DeKALB – For one night only, 10 people will brave it all on stage, all while using the platform to share their battle with mental health or substance abuse issues with an audience.
Tickets cost $20 for general audience members and $15 for seniors and students with ID, with proceeds benefitting the DeKalb County Mental Health Board.
Rockford resident Landon Ballard, who is directing and performing in the show, said the goal of the production is simple.
“I hope that it will inspire people to share their stories,” Ballard said. “That’s one of the biggest things that we’re trying to do with this show. Not just tell our stories and bring awareness to the things that are going on in everybody’s lives, [and] in every community, but also to inspire others to tell their stories, to get help for the things that they need help for and to help others when they can.”
Among those also expected to perform in the show is St. Charles resident JJ Celli. She said she plans to engage the audience through storytelling.
“I’m actually sharing a story on intimate personal violence and same-sex relationships,” Celli said. “I’m hoping to have an impact on the way that people might perceive intimate partner violence in relationships regardless of gender and also how police respond and handle intimate partners in same-sex relationships.”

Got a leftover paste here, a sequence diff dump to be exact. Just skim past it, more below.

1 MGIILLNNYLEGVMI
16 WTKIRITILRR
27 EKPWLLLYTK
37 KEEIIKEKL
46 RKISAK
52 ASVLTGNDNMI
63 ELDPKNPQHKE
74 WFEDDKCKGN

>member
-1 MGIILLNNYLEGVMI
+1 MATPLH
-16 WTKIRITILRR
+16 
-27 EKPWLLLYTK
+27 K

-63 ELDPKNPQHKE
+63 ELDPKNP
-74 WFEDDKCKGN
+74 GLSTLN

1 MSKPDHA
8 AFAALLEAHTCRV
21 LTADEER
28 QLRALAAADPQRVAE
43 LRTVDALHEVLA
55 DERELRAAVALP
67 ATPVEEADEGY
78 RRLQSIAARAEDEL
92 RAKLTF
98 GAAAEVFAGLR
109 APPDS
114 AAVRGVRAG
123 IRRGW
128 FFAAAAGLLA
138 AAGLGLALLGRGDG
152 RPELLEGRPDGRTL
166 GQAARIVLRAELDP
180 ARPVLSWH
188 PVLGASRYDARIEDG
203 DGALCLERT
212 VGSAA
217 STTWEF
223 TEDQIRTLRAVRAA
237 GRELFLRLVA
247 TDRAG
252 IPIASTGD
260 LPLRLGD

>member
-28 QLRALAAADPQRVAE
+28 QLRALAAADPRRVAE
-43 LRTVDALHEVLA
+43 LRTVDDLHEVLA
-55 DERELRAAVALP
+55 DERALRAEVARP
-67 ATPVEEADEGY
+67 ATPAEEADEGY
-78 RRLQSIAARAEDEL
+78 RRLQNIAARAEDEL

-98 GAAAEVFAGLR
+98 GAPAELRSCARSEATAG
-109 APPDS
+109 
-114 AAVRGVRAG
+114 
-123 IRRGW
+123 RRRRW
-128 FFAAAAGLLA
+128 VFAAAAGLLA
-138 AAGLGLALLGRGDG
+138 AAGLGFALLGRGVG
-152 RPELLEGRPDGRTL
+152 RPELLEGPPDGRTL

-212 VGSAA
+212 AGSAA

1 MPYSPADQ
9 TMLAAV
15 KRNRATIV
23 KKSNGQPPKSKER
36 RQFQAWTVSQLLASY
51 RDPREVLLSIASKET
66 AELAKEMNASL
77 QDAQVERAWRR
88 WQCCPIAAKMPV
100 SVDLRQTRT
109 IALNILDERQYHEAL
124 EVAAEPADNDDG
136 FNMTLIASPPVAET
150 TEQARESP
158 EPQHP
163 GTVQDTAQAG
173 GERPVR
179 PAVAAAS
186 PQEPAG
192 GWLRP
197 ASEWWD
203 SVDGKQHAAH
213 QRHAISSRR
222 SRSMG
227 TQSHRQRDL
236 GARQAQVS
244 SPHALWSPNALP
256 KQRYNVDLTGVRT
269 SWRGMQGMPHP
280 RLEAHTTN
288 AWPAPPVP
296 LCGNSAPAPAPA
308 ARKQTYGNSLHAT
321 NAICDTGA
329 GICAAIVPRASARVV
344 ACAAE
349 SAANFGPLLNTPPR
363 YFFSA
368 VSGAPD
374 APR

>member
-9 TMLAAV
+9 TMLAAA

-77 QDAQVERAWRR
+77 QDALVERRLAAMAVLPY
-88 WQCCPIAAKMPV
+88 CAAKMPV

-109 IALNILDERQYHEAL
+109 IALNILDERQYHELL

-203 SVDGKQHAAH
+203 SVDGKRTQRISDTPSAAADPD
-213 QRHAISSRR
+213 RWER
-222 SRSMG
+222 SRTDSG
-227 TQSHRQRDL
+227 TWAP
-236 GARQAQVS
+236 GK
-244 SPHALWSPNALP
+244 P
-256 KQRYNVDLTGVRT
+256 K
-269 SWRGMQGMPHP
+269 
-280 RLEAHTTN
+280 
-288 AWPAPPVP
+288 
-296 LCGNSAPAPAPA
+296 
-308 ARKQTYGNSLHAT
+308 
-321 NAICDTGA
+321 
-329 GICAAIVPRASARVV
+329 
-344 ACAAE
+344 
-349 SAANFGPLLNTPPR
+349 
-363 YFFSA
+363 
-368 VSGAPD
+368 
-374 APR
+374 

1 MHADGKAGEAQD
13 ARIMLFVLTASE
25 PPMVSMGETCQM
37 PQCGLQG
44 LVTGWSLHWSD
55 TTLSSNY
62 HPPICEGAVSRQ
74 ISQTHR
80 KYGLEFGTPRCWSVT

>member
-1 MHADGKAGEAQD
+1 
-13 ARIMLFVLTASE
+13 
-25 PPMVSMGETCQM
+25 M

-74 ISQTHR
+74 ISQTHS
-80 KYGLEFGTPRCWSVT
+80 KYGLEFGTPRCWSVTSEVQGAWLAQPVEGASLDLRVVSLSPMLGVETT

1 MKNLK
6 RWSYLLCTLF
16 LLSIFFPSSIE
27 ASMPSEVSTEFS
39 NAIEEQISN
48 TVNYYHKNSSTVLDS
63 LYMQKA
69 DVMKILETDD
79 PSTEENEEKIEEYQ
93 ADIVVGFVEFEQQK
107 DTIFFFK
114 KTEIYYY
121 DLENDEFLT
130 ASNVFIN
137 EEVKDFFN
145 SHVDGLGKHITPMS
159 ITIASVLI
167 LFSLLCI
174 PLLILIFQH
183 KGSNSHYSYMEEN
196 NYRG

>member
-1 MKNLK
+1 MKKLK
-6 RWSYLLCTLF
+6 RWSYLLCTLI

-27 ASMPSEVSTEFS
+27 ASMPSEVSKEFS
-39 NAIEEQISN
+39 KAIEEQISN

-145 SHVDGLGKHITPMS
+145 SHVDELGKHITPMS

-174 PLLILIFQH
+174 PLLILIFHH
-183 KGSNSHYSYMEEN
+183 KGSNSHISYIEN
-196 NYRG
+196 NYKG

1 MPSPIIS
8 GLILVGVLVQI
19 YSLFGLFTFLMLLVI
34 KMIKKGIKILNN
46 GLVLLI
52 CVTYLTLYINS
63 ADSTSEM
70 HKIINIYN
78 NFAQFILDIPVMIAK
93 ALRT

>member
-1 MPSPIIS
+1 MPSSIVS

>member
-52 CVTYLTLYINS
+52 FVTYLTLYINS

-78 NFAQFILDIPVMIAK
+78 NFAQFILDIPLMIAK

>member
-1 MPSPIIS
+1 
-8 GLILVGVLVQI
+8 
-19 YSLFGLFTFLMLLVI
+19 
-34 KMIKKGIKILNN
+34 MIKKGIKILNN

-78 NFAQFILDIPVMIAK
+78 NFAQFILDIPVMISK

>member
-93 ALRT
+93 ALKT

Celli said it’s clear that a stigma associates itself with mental health and substance abuse issues and that it may weigh heavy on some people, deterring them from moving forward.
“I think the only way it becomes less and less is people are brave enough to talk about it,” she said.
Aurora resident Marsha Vaulx said she plans to deliver a poem as part of the show.
“I want people to feel seen, see parts of themselves or be able to connect with it,” Vault said. “My piece is called the ‘Heaviness of the Mask.’ It’s about living behind a mask. [It’s] kind of like my story. I haven’t really shared my mental health story with people, and I don’t even really think they know a lot about what I’m probably going to say. So, it’s kind of letting that mask fall and a way of being seen.”
Vaulx said this poem brings out a version of herself that she’s excited to share with others.
“When I wrote it, it was from this place of passion, authenticity,” she said. “It’s nice to deliver that moment in front of people because I often am not able to be authentic with people.”
From poetry and song to storytelling, “This Is My Brave: The Show in DeKalb” has a lot to offer the audience.
Celli said she believes the show is coming together beautifully collectively.
“No one’s really doing the same thing,” she said. “Even though it’s ‘This Is My Brave,’ it’s pretty authentic to see what brave is to each person. You know, how different that is.”
Ballard said he can’t wait for the audience to see the show.
“It’s been really exciting to see people go from the kind of nerves when they first [rehearse] the piece to now feeling comfortable and getting to point where you’re starting to see their personality come through,” Ballard said. “So that’s what I’m excited for the audience to see.”
Source: The Daily Chronicle